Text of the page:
I spent twenty hilarious, enlightening minutes on the phone with Graham Lovelis, bassist and sometimes singer of Long Beach’s the Fling, on Sunday night; we talked about writing songs on the road, who his mom loves best (Graham or older brother and guitarist Dustin), their East Coast tour (currently heading south with NC’s Floating Action), and Long Beach bands we should all be listening to. It was a great interview, you guys. It was funny and Graham is unbearably charming and intelligent, and I was super excited to share it.
When I sat down to transcribe it last night, I discovered that both recordings I had made were blank, completely. 20 minutes of silence, not even static. I am not going to lie: I cried.
All I can remember is that Graham gave me a stellar answer to the question If you had a time machine and could go back in time to see one show, what show would you see? Graham told me that he’d go see the Doors at the Whiskey, which got two thumbs up from me. But the rest of our conversation is lost to the ages and the Gods Of Technology That Is Too Complicated For Me To Work Because Apparently This Week I’m An Idiot, and I am really sorry for that, because it was great. Now you’ll never know!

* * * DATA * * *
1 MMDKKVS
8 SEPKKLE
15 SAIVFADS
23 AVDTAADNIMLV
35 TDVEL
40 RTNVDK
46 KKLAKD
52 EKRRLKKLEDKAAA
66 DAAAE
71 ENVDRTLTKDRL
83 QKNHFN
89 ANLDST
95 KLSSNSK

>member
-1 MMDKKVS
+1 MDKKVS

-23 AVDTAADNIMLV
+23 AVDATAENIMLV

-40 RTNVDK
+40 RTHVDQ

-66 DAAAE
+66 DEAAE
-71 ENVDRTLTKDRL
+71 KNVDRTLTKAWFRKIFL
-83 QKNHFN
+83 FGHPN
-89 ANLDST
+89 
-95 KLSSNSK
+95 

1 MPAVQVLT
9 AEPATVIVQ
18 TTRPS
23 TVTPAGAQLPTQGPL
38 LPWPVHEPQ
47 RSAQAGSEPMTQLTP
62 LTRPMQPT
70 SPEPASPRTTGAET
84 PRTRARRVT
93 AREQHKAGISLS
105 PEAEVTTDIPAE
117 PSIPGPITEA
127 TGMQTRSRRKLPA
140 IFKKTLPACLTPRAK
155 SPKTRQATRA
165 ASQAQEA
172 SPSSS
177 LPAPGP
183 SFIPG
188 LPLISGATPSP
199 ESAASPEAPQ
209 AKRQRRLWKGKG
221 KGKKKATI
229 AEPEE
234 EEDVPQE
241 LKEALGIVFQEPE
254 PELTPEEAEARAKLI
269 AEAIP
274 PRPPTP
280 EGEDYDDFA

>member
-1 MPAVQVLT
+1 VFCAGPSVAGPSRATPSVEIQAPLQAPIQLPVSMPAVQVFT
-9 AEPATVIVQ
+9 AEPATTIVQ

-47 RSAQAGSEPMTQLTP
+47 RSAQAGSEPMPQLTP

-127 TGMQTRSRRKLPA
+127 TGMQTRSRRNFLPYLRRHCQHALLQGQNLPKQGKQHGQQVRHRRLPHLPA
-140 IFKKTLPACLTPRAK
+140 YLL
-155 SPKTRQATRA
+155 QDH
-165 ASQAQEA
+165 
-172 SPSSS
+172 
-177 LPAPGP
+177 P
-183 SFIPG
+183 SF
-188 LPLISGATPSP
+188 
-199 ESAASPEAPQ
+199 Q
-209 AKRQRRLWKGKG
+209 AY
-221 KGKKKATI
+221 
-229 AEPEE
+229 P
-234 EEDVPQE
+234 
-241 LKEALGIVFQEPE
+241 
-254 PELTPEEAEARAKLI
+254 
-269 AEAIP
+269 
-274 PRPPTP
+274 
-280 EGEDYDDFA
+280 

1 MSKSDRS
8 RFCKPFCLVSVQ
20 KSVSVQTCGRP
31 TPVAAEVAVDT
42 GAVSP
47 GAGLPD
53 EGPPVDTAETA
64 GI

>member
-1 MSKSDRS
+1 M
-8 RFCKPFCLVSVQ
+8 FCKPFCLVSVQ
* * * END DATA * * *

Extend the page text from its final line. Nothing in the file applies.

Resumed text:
But I can recommend that, if you are not going to the Bombadil CD release show and maybe even if you are, you catch the Fling with Floating Action and locals Schooner at Local 506 on Saturday night, $10 at the door and show at 9PM. The Fling’s 2010 self-release When the Madhouses Appear, re-released in 2011 on Dangerbird Records, is a tour de force of darkness and intense subject material — not at all what I expected from a band from Long Beach, to be honest. But it’s a cathartic and uplifting sort of darkness, and one of the things that Graham told me on Sunday is that even when they’re playing sad or fucked up or depressing songs, their live show is all about the energy onstage and in the crowd — that he looks at music as something to release all those feelings, and he wants their audience to connect with it, too.
When the Madhouses Appear certainly makes me feel a lot of things, from chest-aching heartbreak to weird, fierce joy, and I can’t believe it hasn’t gotten more attention, either last year or this year. With four songwriters in the band, the Fling’s records could degenerate into a patchwork of songs that don’t quite work, but instead they take personal experiences and translate them into the universal, and it’s a stormy and wild sort of universal. I guarantee you the show is going to be great, and if you go, you can hang out with me and those guys afterwards, because I promised to buy Graham a drink when they were finished with the set.